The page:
In the last issue of The Journal, I offered a look back at the multimillion-dollar bribery and fraud case that occurred in the late 1980s at the Defense Personnel Support Center in Philadelphia, known locally as the “Quartermaster.”
Defense contractors who manufactured Navy peacoats and other military clothing bribed Department of Defense civilian employees to ensure the companies received major clothing contracts and expedited processing that led to the contractors receiving enormous government checks. The federal investigation was called “Operation Thimble.”
At the time, I was a young Defense Department civilian employee doing security work at the Quartermaster, so I knew and worked with some of the people that were caught up in the scandal.
For the Journal piece, I interviewed Joesph L. Ford, the former lead FBI investigator and Linda Dale Hoffa, the assistant U.S. attorney who prosecuted case. Both Ford and Hoffa have long since retired from federal service.
A year after Operation Thimble, an even bigger bribery case rocked the Defense Department and the Navy. The investigation was called “IllWind.”
According to the FBI, some Defense Department employees had taken bribes from businesses in exchange for inside information on procurement bids that helped some of the nation’s largest military contractors win lucrative weapons systems deals.
More than 60 contractors, consultants, and government officials were ultimately prosecuted—including a high-ranking Pentagon assistant secretary and a deputy assistant secretary of the Navy. As a monetary measure of the significance of the crimes, the case resulted in a total of $622 million worth of fines, recoveries, restitutions, and forfeitures.
The Navy was again rocked more recently with another massive bribery case. I covered the “Fat Leonard” case in the Journal in 2017.
In 2015, Leonard Glenn Francis, a 350-pound Malaysian known as Fat Leonard, pled guilty to bribery and fraud charges and admitted to presiding over a decade-long conspiracy involving what the Justice Department called “scores of U.S. Navy officials, tens of millions of dollars in fraud and millions of dollars in bribes and gifts – from cash, prostitutes and luxury travel to Cuban cigars, Kobe beef and Spanish suckling pigs.”
The Navy officers and others provided Francis with information about the upcoming port visits of naval ships, which is classified, as well as confidential contracting information and information about law enforcement investigations of Leonard’s company.
More than 27 active duty and retired Navy officers, civilian officials and others pled guilty when faced with the overwhelming evidence from the investigation. More indictments are forthcoming.
So even while the Fat Leonard investigation is ongoing, the Navy is facing yet another bribery scandal.
On October 18th, the Justice Department announced that Frank S. Rafaraci, the CEO of Multinational Logistics Services (MLS), a large ship husbanding company that has received over $1 billion in U.S. Navy contracts since 2010, appeared in federal court to face a criminal charge for his alleged participation in a bribery scheme.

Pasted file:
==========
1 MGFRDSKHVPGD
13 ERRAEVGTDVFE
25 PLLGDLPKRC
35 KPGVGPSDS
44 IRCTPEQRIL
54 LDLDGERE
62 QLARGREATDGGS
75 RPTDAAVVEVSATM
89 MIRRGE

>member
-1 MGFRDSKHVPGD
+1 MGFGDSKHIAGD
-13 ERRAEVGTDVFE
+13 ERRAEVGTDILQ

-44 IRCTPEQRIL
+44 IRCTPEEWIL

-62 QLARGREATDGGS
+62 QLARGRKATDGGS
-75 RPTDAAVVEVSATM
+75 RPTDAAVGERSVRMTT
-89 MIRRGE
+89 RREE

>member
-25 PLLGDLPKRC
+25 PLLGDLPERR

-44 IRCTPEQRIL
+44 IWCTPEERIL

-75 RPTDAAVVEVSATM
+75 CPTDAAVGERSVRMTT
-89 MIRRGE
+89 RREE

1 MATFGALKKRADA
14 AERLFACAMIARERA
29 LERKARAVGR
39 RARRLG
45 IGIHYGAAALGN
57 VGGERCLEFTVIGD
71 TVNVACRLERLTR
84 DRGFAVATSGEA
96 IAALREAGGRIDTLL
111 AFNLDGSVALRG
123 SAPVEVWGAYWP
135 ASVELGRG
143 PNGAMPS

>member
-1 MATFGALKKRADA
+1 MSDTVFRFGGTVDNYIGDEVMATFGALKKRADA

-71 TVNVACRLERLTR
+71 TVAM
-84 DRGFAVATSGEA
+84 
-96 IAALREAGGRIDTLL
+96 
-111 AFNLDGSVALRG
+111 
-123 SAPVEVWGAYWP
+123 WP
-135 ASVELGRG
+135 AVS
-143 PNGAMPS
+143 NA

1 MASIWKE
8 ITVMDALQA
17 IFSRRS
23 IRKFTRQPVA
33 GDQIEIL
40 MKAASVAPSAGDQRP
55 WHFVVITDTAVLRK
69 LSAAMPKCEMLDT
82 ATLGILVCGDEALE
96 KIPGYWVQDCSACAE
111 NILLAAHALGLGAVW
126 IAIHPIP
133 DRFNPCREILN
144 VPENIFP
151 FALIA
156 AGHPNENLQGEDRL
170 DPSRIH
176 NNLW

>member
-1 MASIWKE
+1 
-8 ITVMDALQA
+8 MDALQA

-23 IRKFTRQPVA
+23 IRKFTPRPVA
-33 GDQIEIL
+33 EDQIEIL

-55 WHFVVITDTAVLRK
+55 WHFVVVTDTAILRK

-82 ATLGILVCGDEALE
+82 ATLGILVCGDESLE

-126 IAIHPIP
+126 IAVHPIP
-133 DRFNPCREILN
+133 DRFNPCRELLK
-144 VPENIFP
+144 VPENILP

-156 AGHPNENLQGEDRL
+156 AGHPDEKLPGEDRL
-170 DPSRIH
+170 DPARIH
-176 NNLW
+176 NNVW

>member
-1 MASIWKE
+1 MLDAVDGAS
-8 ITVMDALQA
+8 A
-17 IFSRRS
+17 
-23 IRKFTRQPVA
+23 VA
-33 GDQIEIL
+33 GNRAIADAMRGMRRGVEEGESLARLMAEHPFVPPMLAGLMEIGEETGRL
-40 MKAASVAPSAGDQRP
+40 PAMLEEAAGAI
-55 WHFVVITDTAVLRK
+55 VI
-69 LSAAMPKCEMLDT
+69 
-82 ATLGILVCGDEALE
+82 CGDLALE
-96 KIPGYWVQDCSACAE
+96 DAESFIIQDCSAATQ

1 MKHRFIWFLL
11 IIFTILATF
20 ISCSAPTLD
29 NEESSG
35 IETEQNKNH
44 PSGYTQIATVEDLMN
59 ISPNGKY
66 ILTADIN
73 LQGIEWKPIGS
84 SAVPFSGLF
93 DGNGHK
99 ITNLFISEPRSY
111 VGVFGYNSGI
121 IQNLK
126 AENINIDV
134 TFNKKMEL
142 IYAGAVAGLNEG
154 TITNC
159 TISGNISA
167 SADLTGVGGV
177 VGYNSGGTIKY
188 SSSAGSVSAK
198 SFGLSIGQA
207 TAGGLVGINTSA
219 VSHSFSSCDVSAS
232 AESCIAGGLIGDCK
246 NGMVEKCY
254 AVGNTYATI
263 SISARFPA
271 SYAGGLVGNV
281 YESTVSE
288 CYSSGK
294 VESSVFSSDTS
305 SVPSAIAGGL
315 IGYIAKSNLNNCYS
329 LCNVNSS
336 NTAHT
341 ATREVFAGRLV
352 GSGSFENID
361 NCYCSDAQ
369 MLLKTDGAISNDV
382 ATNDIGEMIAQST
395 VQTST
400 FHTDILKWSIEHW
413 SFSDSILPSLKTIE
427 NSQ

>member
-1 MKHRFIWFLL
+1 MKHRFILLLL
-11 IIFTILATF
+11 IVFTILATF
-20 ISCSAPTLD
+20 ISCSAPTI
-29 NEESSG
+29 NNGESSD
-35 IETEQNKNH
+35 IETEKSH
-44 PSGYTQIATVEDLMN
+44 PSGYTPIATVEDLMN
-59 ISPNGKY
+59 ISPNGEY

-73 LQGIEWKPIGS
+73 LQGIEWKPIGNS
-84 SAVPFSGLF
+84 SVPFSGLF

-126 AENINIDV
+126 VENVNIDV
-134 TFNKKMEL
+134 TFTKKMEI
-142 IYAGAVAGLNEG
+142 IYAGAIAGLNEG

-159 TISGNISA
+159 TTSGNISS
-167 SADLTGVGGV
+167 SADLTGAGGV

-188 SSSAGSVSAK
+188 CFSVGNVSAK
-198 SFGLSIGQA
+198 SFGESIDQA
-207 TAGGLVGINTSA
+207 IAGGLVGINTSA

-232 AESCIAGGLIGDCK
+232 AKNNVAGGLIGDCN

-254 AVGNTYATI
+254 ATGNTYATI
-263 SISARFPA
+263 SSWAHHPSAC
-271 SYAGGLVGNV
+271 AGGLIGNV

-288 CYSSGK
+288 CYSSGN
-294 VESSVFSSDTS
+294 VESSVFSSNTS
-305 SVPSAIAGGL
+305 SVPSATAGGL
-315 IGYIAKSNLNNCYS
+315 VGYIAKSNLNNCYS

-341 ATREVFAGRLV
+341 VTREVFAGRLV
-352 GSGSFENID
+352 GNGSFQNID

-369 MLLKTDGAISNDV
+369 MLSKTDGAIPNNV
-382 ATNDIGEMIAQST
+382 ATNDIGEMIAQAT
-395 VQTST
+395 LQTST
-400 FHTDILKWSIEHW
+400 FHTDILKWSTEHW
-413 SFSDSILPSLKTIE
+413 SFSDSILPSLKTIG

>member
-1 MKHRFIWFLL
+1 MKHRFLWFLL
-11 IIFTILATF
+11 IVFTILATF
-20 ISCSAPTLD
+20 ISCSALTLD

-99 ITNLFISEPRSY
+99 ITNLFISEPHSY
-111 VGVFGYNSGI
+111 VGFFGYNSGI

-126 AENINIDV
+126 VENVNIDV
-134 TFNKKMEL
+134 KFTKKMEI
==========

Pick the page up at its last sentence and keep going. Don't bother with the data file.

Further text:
“According to the affidavit in support of a criminal complaint filed in September, Frank S. Rafaraci, 68, a U.S. citizen who resides abroad, has been the CEO of MLS since at least 2005,” the Justice Department stated. “MLS is a defense contractor that provides ship husbanding services, such as refueling and stocking provisions, to U.S. Navy ships at ports worldwide. From approximately 2010 to the present, the U.S. Navy, other U.S. Department of Defense (DoD) components, and U.S. government civilian agencies awarded husbanding services contracts to MLS worth approximately $1.3 billion.”
The affidavit alleges that, beginning in 2011, Rafaraci was involved in a wide-ranging scheme to bribe U.S. Navy officials, defraud the U.S. Navy using falsely inflated invoices, and launder the proceeds of the scheme through shell companies Rafaraci had set up in the United Arab Emirates, all in an effort to benefit MLS.
“Frank Rafaraci allegedly defrauded the Navy, bribed a Navy official, and laundered money through foreign bank accounts for years,” said Assistant Attorney General Kenneth A. Polite Jr. of the Justice Department’s Criminal Division. “The Criminal Division remains committed to combating fraud and corruption in defense contracting around the world.
Eric Maddox, the Special Agent in Charge of the Naval Criminal Investigative Service (NCIS) Economic Crimes Field Office, added, “Rafaraci’s alleged long-running criminal scheme to defraud the Federal government through bribery, falsified invoices, and money laundering cheated the U.S. taxpayer and wasted tremendously valuable resources. NCIS and our law enforcement partners remain steadfast in our commitment to root out bribery and corruption that threaten to diminish the operational readiness and warfighter superiority of the Navy and Marine Corps.”
As Linda Dale Hoffa, the Quartermaster prosecutor, told me, “Defense Department corruption can permeate an entire system and put at risk the lives of military personnel. Corruption costs taxpayers. It costs everybody.”
Paul Davis is a longtime contributor to the Journal of
Counterterrrorism & Homeland Security Int’l.
You can also read my Counterterrorism magazine pieces on the Quartermaster and Fat Leonard Navy bribery and fraud cases via the below links:Paul Davis On Crime: My Piece On The 'Fat Leonard' U.S. Navy Bribery And Fraud Case